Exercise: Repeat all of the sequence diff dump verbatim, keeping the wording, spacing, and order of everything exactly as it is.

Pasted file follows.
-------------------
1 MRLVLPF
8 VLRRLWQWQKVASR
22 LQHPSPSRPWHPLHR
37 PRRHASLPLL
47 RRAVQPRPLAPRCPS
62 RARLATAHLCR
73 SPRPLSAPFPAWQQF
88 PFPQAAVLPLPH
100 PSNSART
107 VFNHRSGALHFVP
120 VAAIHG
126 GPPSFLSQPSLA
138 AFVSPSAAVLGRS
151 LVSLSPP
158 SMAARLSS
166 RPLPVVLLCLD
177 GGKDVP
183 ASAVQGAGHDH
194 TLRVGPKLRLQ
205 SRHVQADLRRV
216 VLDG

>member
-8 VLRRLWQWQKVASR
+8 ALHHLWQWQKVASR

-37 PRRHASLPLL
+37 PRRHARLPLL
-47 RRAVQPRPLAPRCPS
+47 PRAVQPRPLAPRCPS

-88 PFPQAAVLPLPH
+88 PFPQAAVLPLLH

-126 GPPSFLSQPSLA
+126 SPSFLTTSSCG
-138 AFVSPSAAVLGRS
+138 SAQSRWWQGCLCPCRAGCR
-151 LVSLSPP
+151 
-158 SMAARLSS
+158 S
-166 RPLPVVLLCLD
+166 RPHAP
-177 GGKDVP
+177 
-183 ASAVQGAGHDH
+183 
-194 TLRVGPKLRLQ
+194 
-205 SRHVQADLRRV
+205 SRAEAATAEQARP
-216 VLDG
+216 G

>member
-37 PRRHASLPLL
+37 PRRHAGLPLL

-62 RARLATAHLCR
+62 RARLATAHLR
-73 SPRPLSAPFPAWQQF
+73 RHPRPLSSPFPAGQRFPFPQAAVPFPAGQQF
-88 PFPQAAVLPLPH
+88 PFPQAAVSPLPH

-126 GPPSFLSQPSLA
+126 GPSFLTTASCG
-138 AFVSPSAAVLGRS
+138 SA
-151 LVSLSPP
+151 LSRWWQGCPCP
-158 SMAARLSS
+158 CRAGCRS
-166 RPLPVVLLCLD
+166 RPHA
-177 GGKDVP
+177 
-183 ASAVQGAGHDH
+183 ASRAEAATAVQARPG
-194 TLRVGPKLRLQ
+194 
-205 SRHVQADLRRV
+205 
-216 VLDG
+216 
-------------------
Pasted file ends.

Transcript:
1 MRLVLPF
8 VLRRLWQWQKVASR
22 LQHPSPSRPWHPLHR
37 PRRHASLPLL
47 RRAVQPRPLAPRCPS
62 RARLATAHLCR
73 SPRPLSAPFPAWQQF
88 PFPQAAVLPLPH
100 PSNSART
107 VFNHRSGALHFVP
120 VAAIHG
126 GPPSFLSQPSLA
138 AFVSPSAAVLGRS
151 LVSLSPP
158 SMAARLSS
166 RPLPVVLLCLD
177 GGKDVP
183 ASAVQGAGHDH
194 TLRVGPKLRLQ
205 SRHVQADLRRV
216 VLDG

>member
-8 VLRRLWQWQKVASR
+8 ALHHLWQWQKVASR

-37 PRRHASLPLL
+37 PRRHARLPLL
-47 RRAVQPRPLAPRCPS
+47 PRAVQPRPLAPRCPS

-88 PFPQAAVLPLPH
+88 PFPQAAVLPLLH

-126 GPPSFLSQPSLA
+126 SPSFLTTSSCG
-138 AFVSPSAAVLGRS
+138 SAQSRWWQGCLCPCRAGCR
-151 LVSLSPP
+151 
-158 SMAARLSS
+158 S
-166 RPLPVVLLCLD
+166 RPHAP
-177 GGKDVP
+177 
-183 ASAVQGAGHDH
+183 
-194 TLRVGPKLRLQ
+194 
-205 SRHVQADLRRV
+205 SRAEAATAEQARP
-216 VLDG
+216 G

>member
-37 PRRHASLPLL
+37 PRRHAGLPLL

-62 RARLATAHLCR
+62 RARLATAHLR
-73 SPRPLSAPFPAWQQF
+73 RHPRPLSSPFPAGQRFPFPQAAVPFPAGQQF
-88 PFPQAAVLPLPH
+88 PFPQAAVSPLPH

-126 GPPSFLSQPSLA
+126 GPSFLTTASCG
-138 AFVSPSAAVLGRS
+138 SA
-151 LVSLSPP
+151 LSRWWQGCPCP
-158 SMAARLSS
+158 CRAGCRS
-166 RPLPVVLLCLD
+166 RPHA
-177 GGKDVP
+177 
-183 ASAVQGAGHDH
+183 ASRAEAATAVQARPG
-194 TLRVGPKLRLQ
+194 
-205 SRHVQADLRRV
+205 
-216 VLDG
+216 